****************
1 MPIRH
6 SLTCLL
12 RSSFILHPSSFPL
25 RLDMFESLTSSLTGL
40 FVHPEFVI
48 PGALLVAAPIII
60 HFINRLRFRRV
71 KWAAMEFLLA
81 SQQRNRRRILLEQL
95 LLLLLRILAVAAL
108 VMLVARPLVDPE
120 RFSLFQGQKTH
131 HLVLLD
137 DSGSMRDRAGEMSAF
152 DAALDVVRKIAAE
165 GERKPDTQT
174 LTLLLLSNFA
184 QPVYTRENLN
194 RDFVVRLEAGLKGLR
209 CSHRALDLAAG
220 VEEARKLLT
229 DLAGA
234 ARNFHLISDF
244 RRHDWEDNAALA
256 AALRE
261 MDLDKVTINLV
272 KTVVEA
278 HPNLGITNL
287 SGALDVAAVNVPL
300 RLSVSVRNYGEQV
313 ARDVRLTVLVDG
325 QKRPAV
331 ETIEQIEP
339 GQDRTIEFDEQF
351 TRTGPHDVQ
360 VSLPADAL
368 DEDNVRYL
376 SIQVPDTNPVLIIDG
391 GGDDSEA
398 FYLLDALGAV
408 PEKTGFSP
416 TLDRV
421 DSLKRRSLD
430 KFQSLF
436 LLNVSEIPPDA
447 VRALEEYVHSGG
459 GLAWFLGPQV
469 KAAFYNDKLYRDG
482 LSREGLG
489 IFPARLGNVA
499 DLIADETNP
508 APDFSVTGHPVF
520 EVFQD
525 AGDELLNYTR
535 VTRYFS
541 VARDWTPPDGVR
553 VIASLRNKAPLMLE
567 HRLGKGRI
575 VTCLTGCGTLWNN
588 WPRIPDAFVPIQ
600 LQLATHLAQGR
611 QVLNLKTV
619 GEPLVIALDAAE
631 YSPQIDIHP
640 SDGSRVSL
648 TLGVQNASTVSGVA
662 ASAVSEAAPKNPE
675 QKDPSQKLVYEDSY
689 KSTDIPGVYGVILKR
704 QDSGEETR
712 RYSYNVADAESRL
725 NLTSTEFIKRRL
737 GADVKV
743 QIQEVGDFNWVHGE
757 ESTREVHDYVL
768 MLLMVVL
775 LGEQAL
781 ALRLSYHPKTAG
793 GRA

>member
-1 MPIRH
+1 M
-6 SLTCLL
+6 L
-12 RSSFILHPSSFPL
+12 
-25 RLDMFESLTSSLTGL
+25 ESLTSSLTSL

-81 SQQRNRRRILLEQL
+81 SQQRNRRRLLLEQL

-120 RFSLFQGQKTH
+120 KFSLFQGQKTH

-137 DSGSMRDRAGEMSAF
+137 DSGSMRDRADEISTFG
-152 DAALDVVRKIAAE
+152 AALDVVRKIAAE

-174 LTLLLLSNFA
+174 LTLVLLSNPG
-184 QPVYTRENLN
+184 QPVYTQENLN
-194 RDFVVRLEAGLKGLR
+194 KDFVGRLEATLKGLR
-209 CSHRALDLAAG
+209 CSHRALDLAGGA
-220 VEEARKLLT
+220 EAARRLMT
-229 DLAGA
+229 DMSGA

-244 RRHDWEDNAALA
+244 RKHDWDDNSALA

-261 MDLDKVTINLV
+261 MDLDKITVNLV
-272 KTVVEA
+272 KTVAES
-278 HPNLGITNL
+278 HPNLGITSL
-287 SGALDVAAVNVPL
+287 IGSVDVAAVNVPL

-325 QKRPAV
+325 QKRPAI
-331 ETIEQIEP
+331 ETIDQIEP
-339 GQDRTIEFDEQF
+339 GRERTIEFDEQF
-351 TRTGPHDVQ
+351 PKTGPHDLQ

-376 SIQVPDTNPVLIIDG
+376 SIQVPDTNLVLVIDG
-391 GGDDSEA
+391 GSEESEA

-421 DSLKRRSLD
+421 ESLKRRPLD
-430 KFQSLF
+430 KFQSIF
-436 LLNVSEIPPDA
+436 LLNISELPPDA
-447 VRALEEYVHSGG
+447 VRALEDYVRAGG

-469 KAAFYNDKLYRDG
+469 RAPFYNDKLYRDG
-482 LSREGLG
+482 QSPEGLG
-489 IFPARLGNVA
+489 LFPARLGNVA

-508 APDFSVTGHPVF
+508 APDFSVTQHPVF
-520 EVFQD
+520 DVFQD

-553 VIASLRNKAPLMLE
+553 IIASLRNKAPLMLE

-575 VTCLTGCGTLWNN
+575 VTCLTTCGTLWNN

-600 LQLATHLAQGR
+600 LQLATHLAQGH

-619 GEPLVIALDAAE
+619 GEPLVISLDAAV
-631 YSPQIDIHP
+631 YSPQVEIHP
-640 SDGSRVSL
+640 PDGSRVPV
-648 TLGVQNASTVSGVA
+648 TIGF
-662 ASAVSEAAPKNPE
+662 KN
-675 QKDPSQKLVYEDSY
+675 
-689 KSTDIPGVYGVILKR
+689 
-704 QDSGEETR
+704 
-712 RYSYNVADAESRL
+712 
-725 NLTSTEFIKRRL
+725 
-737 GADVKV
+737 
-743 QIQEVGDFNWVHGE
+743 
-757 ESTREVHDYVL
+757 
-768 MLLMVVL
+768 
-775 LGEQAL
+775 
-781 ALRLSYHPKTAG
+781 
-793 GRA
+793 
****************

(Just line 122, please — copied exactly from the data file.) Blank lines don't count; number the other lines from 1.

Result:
+331 ETIDQIEP